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BioMed Research International
Volume 2013 (2013), Article ID 890803, 7 pages
Research Article

Arsenic, Zinc, and Aluminium Removal from Gold Mine Wastewater Effluents and Accumulation by Submerged Aquatic Plants (Cabomba piauhyensis, Egeria densa, and Hydrilla verticillata)

1Geology Department, Faculty of Science, University Malaya, 50603 Kuala Lumpur, Malaysia
2Civil Engineering Department, Faculty of Engineering, University Malaya, 50603 Kuala Lumpur, Malaysia

Received 1 July 2013; Accepted 9 August 2013

Academic Editor: Qaisar Mahmood

Copyright © 2013 Ahmad Farid Abu Bakar et al. This is an open access article distributed under the Creative Commons Attribution License, which permits unrestricted use, distribution, and reproduction in any medium, provided the original work is properly cited.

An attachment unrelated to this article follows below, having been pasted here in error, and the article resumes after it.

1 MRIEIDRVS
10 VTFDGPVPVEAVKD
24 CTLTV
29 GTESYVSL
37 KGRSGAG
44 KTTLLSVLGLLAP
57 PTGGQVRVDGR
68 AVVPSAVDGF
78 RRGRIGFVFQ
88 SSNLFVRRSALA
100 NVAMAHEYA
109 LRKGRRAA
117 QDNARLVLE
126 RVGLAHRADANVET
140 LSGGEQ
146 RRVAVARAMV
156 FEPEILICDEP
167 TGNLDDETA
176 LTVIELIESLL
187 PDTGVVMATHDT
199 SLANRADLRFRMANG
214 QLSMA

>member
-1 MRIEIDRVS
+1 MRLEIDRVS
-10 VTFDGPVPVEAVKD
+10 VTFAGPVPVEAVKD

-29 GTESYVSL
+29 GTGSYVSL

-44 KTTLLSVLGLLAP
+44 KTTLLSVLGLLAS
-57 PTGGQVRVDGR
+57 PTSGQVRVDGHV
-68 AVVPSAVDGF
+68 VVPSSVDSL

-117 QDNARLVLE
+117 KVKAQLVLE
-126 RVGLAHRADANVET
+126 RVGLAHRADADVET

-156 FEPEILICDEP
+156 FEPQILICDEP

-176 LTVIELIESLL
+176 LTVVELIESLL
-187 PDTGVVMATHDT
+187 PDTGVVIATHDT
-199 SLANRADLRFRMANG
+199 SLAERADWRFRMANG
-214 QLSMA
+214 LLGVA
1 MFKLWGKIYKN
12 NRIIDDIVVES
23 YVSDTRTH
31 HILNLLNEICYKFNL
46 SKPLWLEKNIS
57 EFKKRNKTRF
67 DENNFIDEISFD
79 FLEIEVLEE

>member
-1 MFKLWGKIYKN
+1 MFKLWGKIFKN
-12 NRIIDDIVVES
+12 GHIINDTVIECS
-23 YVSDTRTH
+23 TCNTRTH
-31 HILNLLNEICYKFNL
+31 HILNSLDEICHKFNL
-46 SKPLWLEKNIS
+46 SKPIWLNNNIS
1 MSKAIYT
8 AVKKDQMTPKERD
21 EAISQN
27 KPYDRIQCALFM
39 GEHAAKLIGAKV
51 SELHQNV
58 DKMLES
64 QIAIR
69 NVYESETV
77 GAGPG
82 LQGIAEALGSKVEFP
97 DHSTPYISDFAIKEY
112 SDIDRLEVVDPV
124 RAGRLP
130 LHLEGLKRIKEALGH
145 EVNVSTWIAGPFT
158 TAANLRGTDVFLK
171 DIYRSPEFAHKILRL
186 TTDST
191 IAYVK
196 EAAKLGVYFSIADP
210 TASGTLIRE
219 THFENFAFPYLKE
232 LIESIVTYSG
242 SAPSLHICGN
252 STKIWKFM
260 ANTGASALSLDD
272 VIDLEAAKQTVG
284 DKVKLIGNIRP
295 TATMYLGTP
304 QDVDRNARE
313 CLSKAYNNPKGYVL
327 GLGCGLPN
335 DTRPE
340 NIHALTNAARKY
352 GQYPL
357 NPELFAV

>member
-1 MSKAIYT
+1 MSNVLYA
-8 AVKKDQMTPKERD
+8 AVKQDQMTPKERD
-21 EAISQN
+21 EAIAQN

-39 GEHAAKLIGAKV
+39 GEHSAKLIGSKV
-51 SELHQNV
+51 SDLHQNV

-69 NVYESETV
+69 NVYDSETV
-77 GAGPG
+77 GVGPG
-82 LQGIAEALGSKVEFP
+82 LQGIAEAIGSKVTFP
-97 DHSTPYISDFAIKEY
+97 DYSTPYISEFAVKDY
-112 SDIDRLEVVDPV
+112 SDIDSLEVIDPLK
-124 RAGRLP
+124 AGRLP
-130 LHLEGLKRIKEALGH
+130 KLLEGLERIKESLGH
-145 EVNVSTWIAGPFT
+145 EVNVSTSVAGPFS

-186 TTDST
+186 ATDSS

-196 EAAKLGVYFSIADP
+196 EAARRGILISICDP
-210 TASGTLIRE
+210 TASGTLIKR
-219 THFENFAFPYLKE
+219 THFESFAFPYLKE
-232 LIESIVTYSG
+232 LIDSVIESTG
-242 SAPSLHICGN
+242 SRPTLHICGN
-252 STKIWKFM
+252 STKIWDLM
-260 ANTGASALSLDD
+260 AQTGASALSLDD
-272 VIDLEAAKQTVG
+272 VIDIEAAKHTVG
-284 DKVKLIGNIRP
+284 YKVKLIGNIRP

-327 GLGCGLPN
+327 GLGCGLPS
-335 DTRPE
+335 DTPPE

The potential of three submerged aquatic plant species (Cabomba piauhyensis, Egeria densa, and Hydrilla verticillata) to be used for As, Al, and Zn phytoremediation was tested. The plants were exposed for 14 days under hydroponic conditions to mine waste water effluents in order to assess the suitability of the aquatic plants to remediate elevated multi-metals concentrations in mine waste water. The results show that the E. densa and H. verticillata are able to accumulate high amount of arsenic (95.2%) and zinc (93.7%) and resulted in a decrease of arsenic and zinc in the ambient water. On the other hand, C. piauhyensis shows remarkable aluminium accumulation in plant biomass (83.8%) compared to the other tested plants. The ability of these plants to accumulate the studied metals and survive throughout the experiment demonstrates the potential of these plants to remediate metal enriched water especially for mine drainage effluent. Among the three tested aquatic plants, H. verticillata was found to be the most applicable (84.5%) and suitable plant species to phytoremediate elevated metals and metalloid in mine related waste water.